Question Whats the Difference Between Core Temps and Package temp ?

Sep 21, 2020
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Hi!

I have Acer Nitro 5 with i7 8750. I have been having thermal issues with CPU and GPU. GPU was hovering between 85-90 while gaming, CPU was 95+. So I cleaned it and repasted. After doing that I have only seen 76 degree at %100 usage which is pretty normal as weather is quite hot right now in where I live. But unfortunately CPU wasn't affected much and it is still 85-95 (rarely spikes to 95+) while gaming/doing CPU intensive stuff. I have been limiting TDP from 45 to 24 but it hits performance hard so I have been looking for another solution. After fiddling around hours I noticed that even though my temperature is 95 for example according to MSI Afterburner, the Core temperatures are much lower than that. So I tested little bit captured took screenshots.

Here is a few screenshot: https://drive.google.com/drive/folders/1gbqMs1OroxIAws4_zvSX3lJtEcbBIFPY?usp=sharing (I checked other softwares too, they show same)

So my questions are:

Q1: Whats the difference between Core temperatures and Package temperature ?

Q2: I have been worried about high CPU temperatures, In the screenshots it can clearly be seen that only Core 3 and Core 4 (I suppose they stand for physical core 2) are high ones and others are pretty normal (at least I am fine with these temps). And I observed that core 3 and core 4 are usually the cores/threads that very hot. So now that I know only these cores are hot and others are fine, should I worry about my CPU temperature ?

Q3: Why only core 2 and core 3 usually the only ones that are hot and others normal ?

Thanks in advance.
 
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Eximo

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Core temperatures are sensors on the physical cores. Package temperature is a sensor located elsewhere, likely somewhere in the substrate. Just a general temperature sensor, core temps are much more important.

Laptop processors get warm. You've already taken the best step in re-pasting.

Those warmer cores might be the preferred ones for high frequency, or the cooler is a little uneven, or unevenly designed. Checking the cooler surface for flatness might be worth a look, but then you would still have to be willing to sand it to make it flatter. Not so easy with laptop coolers.

As long as the CPU isn't thermally throttling, ie lowering core clocks below base frequencies, then it is fine. Just giving you the best performance it can under the conditions.
 
Reactions: CountMike
Sep 21, 2020
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Core temperatures are sensors on the physical cores. Package temperature is a sensor located elsewhere, likely somewhere in the substrate. Just a general temperature sensor, core temps are much more important.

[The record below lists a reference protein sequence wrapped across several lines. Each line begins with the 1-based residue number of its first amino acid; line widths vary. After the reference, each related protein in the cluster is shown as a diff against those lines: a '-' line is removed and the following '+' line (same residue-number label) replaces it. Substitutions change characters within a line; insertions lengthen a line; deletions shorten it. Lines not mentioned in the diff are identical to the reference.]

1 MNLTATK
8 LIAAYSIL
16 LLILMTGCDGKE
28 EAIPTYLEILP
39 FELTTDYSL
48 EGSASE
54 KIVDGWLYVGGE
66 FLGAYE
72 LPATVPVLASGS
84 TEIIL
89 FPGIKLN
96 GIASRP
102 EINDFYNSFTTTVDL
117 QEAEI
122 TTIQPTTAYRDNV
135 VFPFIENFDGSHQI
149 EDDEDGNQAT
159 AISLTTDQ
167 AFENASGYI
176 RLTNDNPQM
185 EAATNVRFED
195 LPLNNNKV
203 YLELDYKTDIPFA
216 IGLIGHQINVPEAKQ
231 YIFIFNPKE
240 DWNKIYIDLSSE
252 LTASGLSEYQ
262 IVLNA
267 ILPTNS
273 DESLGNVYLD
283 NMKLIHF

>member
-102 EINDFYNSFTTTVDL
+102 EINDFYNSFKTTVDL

Laptop processors get warm. You've already taken the best step in re-pasting.

Those warmer cores might be the preferred ones for high frequency, or the cooler is a little uneven, or unevenly designed. Checking the cooler surface for flatness might be worth a look, but then you would still have to be willing to sand it to make it flatter. Not so easy with laptop coolers.

As long as the CPU isn't thermally throttling, ie lowering core clocks below base frequencies, then it is fine. Just giving you the best performance it can under the conditions.
I have an laptop cooler, it helps a lot and I dont think it is the reason as I test it without cooler. Results are basically same with added a few degrees for low cores So, as core temperature are more important for CPU, I shouldnt have any problem with high package temperature and one or two core being hot while others low right ? by the way I am not facing any thermal throttle with this temps.
 

Eximo

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I have one warm core on my desktop CPU. Not been a big deal, and I am overclocking the crap out of it.

Each chip has the core's capabilities mapped onto it. Your warm cores might actually be the ones that run more efficiently, so they get the majority of the work. IE higher clock speeds at a given voltage.

You could try and resolve it by taking a good look at how the paste spread out, but not many options with a laptop cooler as I said. Basically only that one will fit.

I've seen mods where people add little heatsinks, but I think that might actually interfere with heatpipe layouts. Getting a tighter/flatter fit of the heatsink to the CPU die is about as good as it gets. But since it is direct die, there is much more risk in breaking the CPU by overtightening.
 
Sep 21, 2020
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Very thanks for reply. In conclusion I dont need to worry about package temp. I will keep my eye on core temps for a while. As long as I dont face any rise in other core's temp or thermal throttle, I wont limit tdp or clock speed as one or two hot core wont damage my cpu.


Update: I checked the usage percentages for each core and core 3 and 4 always high while others are are more evenly share the workload, as you said it they are hot because they are used more.
 
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